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On-Demand Business Performance Management and Business Intelligence Not Just for Small to Medium-Sized Businesses

Originally published May 13, 2009

With the presence of on-demand movies, games and ring tones on the rise in the consumer products and services world, it is helpful to take a fresh look at how this trend has impacted the enterprise software and solutions business. Many have recognized and applauded Salesforce.com’s rise up the leader board in the customer relationship management (CRM) market, and this has been achieved with success at small and large companies alike. The historical concern of not wanting to have sensitive information hosted off premise seems to have lessened as thousands of companies allow their client/prospect lists, pipeline and sales forecasts to be available at an off-premise data center. As a matter of fact, in the 2009 BPM Pulse Survey of nearly 800 users of performance management and business intelligence (BI) systems, nearly 33% of respondents said that they would buy an on-demand performance management or business intelligence solution, 18% said outright that they would not due to data security and cost concerns and the balance said that they are still undecided.

Although, counter to the wishes and opinions of some of the more significant on-demand software vendors, I do not think that on-demand software solutions have reached the “tipping point” and are now the de facto standard implementation approach. However, I definitely feel that any organization should at least consider on-demand solutions as an alternative that you should evaluate against competing offerings to assess the best fit with your documented business requirements.

In addition to a healthy crop of “best of breed” packaged applications to service this market, each of the big 3 performance management vendors (IBM, Oracle, SAP) have some play in the performance management/business intelligence area that is delivered on demand. Starting with the packaged application providers, companies like Adaptive Planning (budgeting, planning and forecasting) and myDials (interactive dashboards and reporting) have strong platforms worthy of consideration. Even in the enterprise resource planning (ERP) area, which supports financial and operational transaction systems, companies like NetSuite are dedicated to delivering their solutions on demand. Elsewhere in the performance management market, packaged application providers Clarity SystemsLongview Solutions, SAS and Tagetik all have some form of on-demand solution, although it may not be the primary offering in their product line. For the larger vendors, SAP has been steadily growing its on-demand business intelligence portfolio with SAP BusinessObjects BI On Demand. Oracle/Hyperion has furthered its offer of Oracle EPM and BI on Demand (as well as additional partner offerings like HyNote), and IBM/Cognos continues to offer IBM Cognos 8 Business Intelligence in a hosted environment (also additional partner offerings) and IBM Cognos Now! (appliance hosted in a secure data center).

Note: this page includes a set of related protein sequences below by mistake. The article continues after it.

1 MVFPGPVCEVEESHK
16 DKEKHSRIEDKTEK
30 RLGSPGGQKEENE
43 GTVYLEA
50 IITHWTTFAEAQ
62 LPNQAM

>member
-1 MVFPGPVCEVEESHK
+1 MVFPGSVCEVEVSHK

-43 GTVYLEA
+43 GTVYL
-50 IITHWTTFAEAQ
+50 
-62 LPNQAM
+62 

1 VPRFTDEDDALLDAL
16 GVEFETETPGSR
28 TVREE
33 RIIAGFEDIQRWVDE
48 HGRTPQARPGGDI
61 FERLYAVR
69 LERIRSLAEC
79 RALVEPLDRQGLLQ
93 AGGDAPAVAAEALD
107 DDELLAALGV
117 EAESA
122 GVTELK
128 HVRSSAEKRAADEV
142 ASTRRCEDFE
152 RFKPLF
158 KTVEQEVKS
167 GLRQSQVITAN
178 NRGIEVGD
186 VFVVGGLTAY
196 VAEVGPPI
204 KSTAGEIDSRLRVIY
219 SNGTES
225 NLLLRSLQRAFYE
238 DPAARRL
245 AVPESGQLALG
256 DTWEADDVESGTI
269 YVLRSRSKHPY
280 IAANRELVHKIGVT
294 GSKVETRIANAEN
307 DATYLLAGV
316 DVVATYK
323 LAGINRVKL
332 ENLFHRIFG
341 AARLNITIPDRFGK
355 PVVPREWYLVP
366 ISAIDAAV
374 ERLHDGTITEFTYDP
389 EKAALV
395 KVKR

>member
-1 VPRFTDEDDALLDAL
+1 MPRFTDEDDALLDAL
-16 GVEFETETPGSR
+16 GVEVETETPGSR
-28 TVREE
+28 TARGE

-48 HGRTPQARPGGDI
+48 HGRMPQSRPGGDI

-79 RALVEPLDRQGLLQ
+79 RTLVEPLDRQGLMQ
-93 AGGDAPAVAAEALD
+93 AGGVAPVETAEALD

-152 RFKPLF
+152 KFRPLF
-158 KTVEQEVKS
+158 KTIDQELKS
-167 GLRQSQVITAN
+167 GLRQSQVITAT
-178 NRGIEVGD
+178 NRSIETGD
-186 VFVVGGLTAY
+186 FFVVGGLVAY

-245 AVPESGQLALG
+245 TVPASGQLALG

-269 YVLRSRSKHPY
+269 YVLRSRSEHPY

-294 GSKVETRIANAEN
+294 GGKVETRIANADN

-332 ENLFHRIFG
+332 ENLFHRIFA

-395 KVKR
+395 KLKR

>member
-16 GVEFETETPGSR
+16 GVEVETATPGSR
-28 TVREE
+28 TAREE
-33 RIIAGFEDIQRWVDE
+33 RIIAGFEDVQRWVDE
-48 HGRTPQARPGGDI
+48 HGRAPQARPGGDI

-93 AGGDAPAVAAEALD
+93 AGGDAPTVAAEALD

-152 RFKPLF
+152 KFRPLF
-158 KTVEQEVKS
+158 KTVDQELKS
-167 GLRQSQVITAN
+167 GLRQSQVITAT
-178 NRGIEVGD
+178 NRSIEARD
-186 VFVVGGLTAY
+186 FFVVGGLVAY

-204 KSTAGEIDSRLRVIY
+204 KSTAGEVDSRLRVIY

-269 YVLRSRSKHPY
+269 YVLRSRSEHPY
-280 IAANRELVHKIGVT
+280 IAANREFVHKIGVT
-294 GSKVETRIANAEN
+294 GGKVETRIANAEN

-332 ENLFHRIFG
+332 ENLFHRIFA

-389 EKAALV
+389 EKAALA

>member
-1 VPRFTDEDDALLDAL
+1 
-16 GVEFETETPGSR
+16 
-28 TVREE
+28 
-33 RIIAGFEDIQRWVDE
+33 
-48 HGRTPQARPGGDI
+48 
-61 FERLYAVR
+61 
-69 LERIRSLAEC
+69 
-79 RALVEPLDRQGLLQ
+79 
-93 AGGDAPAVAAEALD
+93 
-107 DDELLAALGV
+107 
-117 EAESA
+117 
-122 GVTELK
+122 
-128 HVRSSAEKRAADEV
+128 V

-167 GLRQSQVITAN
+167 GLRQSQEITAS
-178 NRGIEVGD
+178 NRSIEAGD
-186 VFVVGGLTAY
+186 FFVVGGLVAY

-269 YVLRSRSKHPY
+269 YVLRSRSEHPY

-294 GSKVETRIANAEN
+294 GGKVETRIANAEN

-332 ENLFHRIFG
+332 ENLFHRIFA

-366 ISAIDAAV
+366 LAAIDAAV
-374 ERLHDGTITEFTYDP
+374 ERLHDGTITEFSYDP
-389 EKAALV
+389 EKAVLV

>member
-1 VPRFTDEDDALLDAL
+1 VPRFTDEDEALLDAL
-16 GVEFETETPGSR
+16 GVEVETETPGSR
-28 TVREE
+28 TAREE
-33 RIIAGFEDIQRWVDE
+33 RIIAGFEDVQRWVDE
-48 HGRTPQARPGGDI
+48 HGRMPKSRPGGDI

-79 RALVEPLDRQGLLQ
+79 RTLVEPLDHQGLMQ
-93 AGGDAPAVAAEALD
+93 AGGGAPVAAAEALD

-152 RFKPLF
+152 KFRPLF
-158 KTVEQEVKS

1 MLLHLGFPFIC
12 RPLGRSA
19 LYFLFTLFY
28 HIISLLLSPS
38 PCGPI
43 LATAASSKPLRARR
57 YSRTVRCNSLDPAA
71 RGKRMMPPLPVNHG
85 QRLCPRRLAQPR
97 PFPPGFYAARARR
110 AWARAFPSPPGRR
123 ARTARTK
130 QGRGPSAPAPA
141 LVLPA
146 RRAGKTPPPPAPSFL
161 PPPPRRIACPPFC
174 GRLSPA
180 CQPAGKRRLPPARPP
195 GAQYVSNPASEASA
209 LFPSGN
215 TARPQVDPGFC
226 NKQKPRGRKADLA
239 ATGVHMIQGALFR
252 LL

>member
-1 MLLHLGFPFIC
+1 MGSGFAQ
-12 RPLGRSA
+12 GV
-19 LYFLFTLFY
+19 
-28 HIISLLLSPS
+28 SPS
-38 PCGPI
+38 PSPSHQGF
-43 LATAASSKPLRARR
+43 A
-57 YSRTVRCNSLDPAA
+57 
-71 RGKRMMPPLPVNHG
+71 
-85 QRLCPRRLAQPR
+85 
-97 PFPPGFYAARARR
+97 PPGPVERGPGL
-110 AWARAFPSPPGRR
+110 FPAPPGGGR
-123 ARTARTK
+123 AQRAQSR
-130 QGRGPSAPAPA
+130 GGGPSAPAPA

So how do you know if on-demand solutions are right for your business? What are some of the benefits and shortcomings in this growing area? First, as with any performance management or business intelligence initiative, you should start with written documentation and prioritization of your business needs, even before talking to any of the technology vendors. What is the business pain you are trying to solve? Which business processes are “working” in house, and for which will your organization be open to considering external best practices? Who are the primary users of the solution, and what kind of support is available in house for these users? This is not intended to be an exhaustive list of questions, but more of a starting point for your internal conversation.

With your requirements documented, now is the opportunity to consider some of the alternative approaches to address your business needs. The benefits for on-demand solutions have not changed much over the past years. One of the primary benefits is that organizations can treat software costs as operating costs versus capital expenses. You typically pay on a per-user basis just for the software you need for as long as you need it. Some charge additional application access fees. There is no need for dedicated IT support staff or a hosting environment for your platform – so real cost savings in that category. Upgrades are the burden of the service provider, and you can have reasonable confidence that you will be running the current version at all times. The solutions are typically easier to use than their competing predecessors, and the on-demand organizations have done a good job of making training available online and through traditional help desk services.